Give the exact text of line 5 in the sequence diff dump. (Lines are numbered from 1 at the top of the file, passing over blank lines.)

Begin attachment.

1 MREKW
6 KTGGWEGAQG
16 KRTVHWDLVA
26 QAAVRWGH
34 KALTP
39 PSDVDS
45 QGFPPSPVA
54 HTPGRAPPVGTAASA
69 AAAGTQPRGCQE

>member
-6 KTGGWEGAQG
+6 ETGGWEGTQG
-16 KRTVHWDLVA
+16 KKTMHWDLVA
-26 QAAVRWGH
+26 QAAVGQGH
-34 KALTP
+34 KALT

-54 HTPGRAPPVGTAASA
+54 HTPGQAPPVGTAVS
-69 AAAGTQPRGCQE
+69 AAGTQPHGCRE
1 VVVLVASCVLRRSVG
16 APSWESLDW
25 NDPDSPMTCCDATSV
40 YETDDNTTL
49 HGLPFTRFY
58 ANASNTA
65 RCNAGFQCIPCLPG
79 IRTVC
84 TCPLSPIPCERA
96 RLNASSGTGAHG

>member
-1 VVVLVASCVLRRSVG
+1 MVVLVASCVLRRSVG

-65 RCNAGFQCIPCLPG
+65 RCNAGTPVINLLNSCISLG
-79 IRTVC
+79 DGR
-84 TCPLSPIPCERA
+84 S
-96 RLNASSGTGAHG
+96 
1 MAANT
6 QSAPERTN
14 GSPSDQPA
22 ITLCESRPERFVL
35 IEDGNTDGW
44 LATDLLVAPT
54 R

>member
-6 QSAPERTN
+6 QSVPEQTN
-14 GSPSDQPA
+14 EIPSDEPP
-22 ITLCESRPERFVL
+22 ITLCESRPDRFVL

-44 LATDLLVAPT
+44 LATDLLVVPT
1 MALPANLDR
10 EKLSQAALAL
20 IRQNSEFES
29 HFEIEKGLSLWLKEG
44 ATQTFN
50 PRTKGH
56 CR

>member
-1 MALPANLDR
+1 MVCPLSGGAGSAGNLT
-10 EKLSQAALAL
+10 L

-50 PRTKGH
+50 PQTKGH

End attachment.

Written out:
34 KALTP